Cybersecurity in the Workplace is Everyone's Business
on Monday, October 9, 2017
Security & Fraud Information
Every organization needs a plan for employee education, training and awareness that emphasizes risk management, resistance and resilience. Week 2 will showcase how businesses of all types can protect themselves, their employees and their customers against the most common cyber threats. The week will also look at resources to help organizations strengthen their cyber resilience, including the National Institute of Standards and Technology Cybersecurity Framework.
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Protect Your Assets
Once you have identified your “crown jewels” and critical assets, build your cyber protections around these first as you create a trajectory forward to protect your entire businesses. Ultimately, your goal is to build a culture of cybersecurity that includes employees knowing how to protect themselves and the business and understanding the cyber risks as your business grow or adds new technologies or functions.
Protections will include:
- implementing cyber protections on core assets
- implementing basic cyber hygiene practices across the business
Now that you know the assets of your organization, Step 2 is to implement protections. While the what you need to do will be based on your assets, protections may include:
- Locking down logins: Using stronger authentication to protect access to accounts and ensure only those with permission can access them. This can also include enforcing strong passwords.
- Backing up data: putting in place a system–either in the cloud or via separate hard drive storage–that make electronic copies of the key information on a regular basis.
- Maintaining security of devices over time: This includes knowing that software patches and updates are done in a timely fashion.
- Limiting access to the data or the system only to those who require it.
Creating a culture of cybersecurity is an important element building a cybersecure business. That culture is created by establishing the cybersecurity practices you expect your employees to follow and training and reinforcing that training so you have confidence the practices are being followed. Employees should know:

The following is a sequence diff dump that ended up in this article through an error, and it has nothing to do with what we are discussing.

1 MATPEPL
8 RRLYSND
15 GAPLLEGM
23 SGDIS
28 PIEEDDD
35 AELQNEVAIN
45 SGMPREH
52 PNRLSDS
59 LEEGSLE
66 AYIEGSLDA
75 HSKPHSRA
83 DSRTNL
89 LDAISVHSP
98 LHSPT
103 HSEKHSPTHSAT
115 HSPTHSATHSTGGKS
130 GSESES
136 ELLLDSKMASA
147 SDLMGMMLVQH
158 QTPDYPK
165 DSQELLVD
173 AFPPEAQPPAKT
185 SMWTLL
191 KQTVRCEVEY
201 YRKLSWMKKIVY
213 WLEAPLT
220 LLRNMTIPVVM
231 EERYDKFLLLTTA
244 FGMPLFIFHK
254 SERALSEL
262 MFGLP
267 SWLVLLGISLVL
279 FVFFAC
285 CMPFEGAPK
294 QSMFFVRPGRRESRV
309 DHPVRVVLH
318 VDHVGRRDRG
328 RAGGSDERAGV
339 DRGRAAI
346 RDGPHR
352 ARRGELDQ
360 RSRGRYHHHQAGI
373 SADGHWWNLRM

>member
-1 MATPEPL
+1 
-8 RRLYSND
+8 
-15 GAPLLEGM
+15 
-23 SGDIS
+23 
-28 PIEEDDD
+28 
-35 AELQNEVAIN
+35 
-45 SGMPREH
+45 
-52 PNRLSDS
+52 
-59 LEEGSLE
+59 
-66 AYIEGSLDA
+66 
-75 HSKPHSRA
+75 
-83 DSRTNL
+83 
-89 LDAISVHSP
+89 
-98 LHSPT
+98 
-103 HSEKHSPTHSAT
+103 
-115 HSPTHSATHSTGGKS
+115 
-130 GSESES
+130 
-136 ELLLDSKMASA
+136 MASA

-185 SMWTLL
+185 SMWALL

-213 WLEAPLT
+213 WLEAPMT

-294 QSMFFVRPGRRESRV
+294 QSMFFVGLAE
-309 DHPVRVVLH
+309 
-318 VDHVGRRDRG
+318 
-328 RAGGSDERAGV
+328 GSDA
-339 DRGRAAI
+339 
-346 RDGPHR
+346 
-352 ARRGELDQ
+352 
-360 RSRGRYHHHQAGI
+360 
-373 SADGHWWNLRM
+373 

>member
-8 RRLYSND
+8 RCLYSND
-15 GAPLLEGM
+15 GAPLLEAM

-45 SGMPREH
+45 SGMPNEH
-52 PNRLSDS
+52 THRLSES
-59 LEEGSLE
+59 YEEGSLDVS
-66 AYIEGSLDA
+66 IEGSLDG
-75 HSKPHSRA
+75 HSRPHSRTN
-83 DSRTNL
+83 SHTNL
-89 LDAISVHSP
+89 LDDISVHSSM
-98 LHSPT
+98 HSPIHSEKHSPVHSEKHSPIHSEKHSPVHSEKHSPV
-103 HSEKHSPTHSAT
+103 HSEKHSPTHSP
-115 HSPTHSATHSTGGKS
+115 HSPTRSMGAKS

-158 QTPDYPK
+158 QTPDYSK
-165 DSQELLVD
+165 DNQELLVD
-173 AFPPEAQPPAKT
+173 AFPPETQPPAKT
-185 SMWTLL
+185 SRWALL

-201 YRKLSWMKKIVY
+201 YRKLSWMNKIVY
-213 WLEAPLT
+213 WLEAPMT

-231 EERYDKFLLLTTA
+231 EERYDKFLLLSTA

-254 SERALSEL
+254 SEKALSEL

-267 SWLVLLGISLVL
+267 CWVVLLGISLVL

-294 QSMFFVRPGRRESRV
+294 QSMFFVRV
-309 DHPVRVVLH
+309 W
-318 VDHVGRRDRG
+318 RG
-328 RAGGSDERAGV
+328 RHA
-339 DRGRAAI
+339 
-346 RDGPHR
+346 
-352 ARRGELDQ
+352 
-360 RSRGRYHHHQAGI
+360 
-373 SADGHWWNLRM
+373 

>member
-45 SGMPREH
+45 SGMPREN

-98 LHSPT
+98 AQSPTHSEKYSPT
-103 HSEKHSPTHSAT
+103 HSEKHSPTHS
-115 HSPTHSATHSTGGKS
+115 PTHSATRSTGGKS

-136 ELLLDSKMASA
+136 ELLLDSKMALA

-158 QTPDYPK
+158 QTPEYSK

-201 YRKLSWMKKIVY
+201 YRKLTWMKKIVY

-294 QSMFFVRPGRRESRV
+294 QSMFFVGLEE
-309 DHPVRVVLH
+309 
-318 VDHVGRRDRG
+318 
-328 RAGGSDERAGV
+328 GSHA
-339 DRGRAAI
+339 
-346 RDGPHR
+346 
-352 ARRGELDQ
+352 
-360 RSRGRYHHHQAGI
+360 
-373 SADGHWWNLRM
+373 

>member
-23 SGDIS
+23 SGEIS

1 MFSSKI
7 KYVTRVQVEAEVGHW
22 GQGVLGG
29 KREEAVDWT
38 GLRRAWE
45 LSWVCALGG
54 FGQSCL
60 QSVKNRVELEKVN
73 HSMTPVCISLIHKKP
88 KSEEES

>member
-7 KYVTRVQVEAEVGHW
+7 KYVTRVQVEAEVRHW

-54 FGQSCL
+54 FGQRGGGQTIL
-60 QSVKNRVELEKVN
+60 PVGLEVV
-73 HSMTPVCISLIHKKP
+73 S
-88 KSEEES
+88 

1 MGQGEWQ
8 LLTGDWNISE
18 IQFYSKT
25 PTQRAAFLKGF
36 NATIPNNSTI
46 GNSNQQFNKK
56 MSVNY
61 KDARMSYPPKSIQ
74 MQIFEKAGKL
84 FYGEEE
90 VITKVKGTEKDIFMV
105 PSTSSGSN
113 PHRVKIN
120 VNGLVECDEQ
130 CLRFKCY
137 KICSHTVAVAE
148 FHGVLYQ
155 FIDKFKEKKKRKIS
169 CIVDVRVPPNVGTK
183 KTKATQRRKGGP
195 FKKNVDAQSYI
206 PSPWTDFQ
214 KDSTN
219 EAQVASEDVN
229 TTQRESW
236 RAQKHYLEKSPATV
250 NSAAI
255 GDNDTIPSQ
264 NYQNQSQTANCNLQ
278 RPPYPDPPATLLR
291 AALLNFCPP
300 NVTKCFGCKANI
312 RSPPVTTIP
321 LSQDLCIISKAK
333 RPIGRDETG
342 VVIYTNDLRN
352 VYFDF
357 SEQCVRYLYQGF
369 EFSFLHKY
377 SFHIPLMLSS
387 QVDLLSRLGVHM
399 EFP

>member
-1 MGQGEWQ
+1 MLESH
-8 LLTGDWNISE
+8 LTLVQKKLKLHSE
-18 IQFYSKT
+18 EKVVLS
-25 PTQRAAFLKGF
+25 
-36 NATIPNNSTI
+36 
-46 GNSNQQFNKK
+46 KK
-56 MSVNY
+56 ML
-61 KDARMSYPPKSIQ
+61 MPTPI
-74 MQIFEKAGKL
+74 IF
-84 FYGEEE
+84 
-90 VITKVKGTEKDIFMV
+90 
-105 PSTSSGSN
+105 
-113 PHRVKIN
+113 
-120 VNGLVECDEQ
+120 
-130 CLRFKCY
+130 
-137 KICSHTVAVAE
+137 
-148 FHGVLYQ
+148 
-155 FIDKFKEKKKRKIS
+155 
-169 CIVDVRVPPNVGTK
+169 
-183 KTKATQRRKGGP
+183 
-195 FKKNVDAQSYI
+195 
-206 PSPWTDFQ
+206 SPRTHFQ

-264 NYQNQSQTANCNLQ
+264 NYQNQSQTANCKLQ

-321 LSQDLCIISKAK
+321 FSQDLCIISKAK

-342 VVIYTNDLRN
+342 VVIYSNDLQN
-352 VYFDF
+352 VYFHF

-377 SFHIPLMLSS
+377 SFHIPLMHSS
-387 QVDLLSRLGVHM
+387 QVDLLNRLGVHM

- Why cybersecurity is important to protecting your customers, their colleagues and the business
- The basic practices that will keep them and the business cybersecure (see basic hygiene below)
- How to handle and protect personal information of customers and colleagues
- How and when to report cyber incidents
- Any specific use polices that your business has including what websites they can visit, the use of personal devices in the workplace, special practices for mobile or work at home employees, etc..
Basic Cyber Hygiene
Having everyone in the business follow these STOP. THINK. CONNECT.™ tips will help you make significant strides in protecting your business:
- Keeping a clean machine: Your company should have clear rules for what employees can install and keep on their work computers. Make sure they understand and abide by these rules. Unknown outside programs can open security vulnerabilities in your network. If they have any responsibility for making sure the devices use have updated software train them to implement those updates as quickly as possible.
- Following good password practices: A strong password is a sentence that is at least 12 characters long. Focus on positive sentences or phrases that you like to think about and are easy to remember (for example, “I love country music.”).
- Don’t reuse passwords: At a minimum, work and personal accounts should have separate passwords.
- Lock Down Logins: Whenever possible, implement stronger authentication sometimes referred to as multi-factor authentication of two-step verification.
- When in doubt, throw it out: Employees should know not to open suspicious links in email, tweets, posts, online ads, messages or attachments – even if they know the source. Employees should also be instructed about your company’s spam filters and how to use them to prevent unwanted, harmful email.
- Use WiFi wisely: Accessing unsecured WiFi is very risky. If you have employees who need WiFi access out of the office, use a virtual private network (VPN) or a personal hotspot.
- Backing up their work: Whether you set your employees’ computers to back up automatically or ask that they do it themselves, employees should be instructed on their role in protecting their work.
- Staying watchful and speaking up: Your employees should be encouraged to keep an eye out and say something if they notice strange happenings on their computer.
- Plug & scan: USBs and other external devices can be infected by viruses and malware. Use your security software to scan them.